Preston Air Defence HQ
During the Second World War, Preston Town (City) Hall played an important role in coordinating defence against any enemy air attacks.
Radar stations in Victoria reported to a group located in the Town Hall, mainly run by RAAF units but the Army and Navy were also involved.
The RAAF took possession of the Town Hall on 10 April 1942 with Preston Council receiving rental of £21.13s.4d per month. This exclusive arrangement was in place until 28 February 1946 only after the Council requested the termination of the hire contract so the hall could once again be used for the local community.
The organisation was known as Air Defence Headquarters or Fighter Sector HQ amongst other titles, or simply F.S.
The operation, which functioned 24 hours per day, had a large number of telephone lines, some directly linked to radar stations and a telegraph signal link as a back-up. Eventually there were 26 Officers and 101 other ranks involved.
Staff were housed locally with RAAF and WAAAF personnel staying in leased premises nearby and Army staff in a drill hall at the corner of High Street and Raglan Street.
Officers of the RAAF also lived at the Council Club Hotel on the corner of High Street and Cramer Street, with the officer’s mess housed on the corner of High Street and Showers Street. The Scout Hall in Town Hall Avenue, Mayfair Hall and the sports pavilion at the Preston Oval were also used.
There were two main sections to the operation involving two plotting tables in separate rooms known as the Filter room and the Main Operations room.
The Filter room received reported plots of planes and ships, work initially done by WAAAF airwomen with experienced radar operators where required.
Reports from sources including a network of civilian observers (VAOC – Volunteer Air Observers Corps) were taken in the Main Operations room. Specially trained civilians undertook this highly sensitive work. Plots were identified by small metal arrows of various colours place on the Filter room map table showing the Victorian coastline and surrounding sea.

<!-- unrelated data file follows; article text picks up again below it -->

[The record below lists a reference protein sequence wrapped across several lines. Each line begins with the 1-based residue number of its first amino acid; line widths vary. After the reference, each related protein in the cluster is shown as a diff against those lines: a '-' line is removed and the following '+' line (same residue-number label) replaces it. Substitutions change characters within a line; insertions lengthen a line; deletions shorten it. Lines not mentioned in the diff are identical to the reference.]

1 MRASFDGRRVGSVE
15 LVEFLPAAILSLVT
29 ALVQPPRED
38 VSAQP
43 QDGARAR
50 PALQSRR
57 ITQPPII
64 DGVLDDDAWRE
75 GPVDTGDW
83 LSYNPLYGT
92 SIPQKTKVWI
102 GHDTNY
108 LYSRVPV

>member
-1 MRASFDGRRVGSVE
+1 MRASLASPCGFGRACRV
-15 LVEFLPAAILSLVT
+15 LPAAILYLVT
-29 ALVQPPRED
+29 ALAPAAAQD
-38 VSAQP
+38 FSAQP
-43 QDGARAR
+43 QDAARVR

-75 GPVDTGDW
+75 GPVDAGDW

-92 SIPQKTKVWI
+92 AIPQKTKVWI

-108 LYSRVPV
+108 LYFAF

Reports of unidentified aircraft and ships were followed up and in some cases air raid warnings or aircraft sent to investigate. On occasions a training aircraft had gone off course and in February 1943 some suspicious echoes proved to be whales!
Another room in the old Shire Hall acted as an operations centre for the Army’s searchlight and anti-aircraft units.
As the war progressed and plotting activity decreased, social activities and civilian visitors came to the unit e.g. with lectures on returning to civilian life presented.
In 1945 at the end of the war, a few news reports surfaced mentioning the end of the operation saying that ‘this is the first time ADHQ has been mentioned as being at the Preston Town Hall. It was always very hush-hush during the war.’
In September, as the last of the 350 volunteer air observers ended their shifts plotting and tracking aircraft, parties were held to celebrate and thank them for their participation.
McKellar, Ian Campbell (2004). History and memories of 14 Radar Station Wilsons Promontory. Heathmont: Ian and Margaret McKellar.
Parties for C.O. (1945, September 20). Herald (Melbourne, Vic.: 1861-1954), p. 4
Plotters at play (1945, March 21). Herald (Melbourne, Vic.: 1861-1954), p.4